San Jose Mercury News
November 28, 2008
TIJUANA, Mexico—In a flash the two men were over the double fence and into the San Diego parking lot.
As a waiting pickup truck sped them away, the smuggler who boosted them over the 15-foot walls scrambled toward Mexico.
Border Patrol agents could only tag Juan Garcia's black sweatshirt with pepper spray bullets as he escaped back over the wall to Tijuana, red-eyed and coughing but $30 richer for a few seconds of daring labor.
It's just another night along the most heavily guarded stretch of U.S.-Mexico frontier, where Border Patrol apprehensions of illegal crossers have increased 28 percent since 2005—even as apprehensions have dropped nearly 40 percent border-wide over the same period. While illegal crossings are impossible to count, experts look to Border Patrol apprehensions as the best indicator of migrant traffic.
The Tijuana area's surprising increase is a booming business for cut-rate daredevils like Garcia, who are willing to try almost anything to get their clients across.
"I'll get you a bicycle, and I'll throw you over the fence with the bike," said part-time smuggler Giovanni Lopez, 28, after watching Garcia climb over. "But I'll also get you a little helmet and everything, so the Border Patrol thinks you're...what's the word in English? Exercising.
"And I cross over with you until a certain point, and I come back like this," he said, brushing away his tracks with an imaginary tree branch.
The Border Patrol's San Diego Sector—which covers 60 miles of border from the Pacific Ocean through strip malls and shanty towns into a boulder-strewn desert—is no stranger to such cat-and-mouse games. But its recent growth in traffic is driven by a curious convergence of strategies by both immigrants and the U.S. officials who chase them.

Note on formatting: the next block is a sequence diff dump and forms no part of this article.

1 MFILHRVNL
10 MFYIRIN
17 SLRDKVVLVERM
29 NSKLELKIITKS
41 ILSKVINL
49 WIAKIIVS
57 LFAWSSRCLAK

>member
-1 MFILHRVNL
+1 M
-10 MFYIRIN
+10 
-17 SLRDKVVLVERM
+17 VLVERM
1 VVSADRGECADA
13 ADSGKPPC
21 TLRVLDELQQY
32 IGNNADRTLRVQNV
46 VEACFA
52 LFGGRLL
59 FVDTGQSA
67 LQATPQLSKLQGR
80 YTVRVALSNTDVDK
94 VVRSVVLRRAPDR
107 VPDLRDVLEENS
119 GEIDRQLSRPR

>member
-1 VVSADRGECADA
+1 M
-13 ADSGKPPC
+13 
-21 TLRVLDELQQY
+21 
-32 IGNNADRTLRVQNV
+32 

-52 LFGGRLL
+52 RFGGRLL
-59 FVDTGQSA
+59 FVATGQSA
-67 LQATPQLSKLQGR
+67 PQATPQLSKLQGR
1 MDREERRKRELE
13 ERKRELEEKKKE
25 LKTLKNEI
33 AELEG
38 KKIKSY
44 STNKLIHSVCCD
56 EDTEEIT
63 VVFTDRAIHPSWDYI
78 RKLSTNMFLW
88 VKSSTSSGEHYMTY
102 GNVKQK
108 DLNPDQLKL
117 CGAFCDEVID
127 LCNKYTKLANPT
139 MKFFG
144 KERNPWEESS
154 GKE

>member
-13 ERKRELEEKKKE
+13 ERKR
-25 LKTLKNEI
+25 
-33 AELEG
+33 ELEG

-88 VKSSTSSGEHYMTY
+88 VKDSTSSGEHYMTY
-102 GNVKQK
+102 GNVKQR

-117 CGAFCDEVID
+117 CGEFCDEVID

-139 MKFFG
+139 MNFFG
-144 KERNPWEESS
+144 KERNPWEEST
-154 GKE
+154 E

Analysts say the migrants encountering ever-increasing enforcement in the Arizona desert are bouncing back to California's traditional smuggling corridors, which offer shorter, cooler treks to cities and highways. The Border Patrol, meanwhile, takes migrants caught in Arizona to San Diego for deportation, hoping to break their ties to desert smugglers and daring them to try again against the border's toughest fences and highest concentration of agents.
"We're getting the right mix of personnel, technology and infrastructure there in San Diego, which allows us to take on that kind of surge," said Border Patrol spokesman Jason Ciliberti.
The U.S. Immigration and Customs Enforcement also is adding a growing number of deportees from the country's interior to the Tijuana corridor, where they quickly try to return to the lives they left up north. ICE removed a record 349,000 illegal immigrants in 2008, a 21 percent increase over last year and a 77 percent jump since 2005.
It's impossible to divine the split in Tijuana-area traffic among new arrivals choosing California over Arizona, apprehended migrants transferred between the two and deported illegal residents now trying to get back.
The Border Patrol declined to release numbers of migrant detainees moved from Arizona to Tijuana since it started relocating them in May, and ICE does not release its deportation statistics by repatriation point.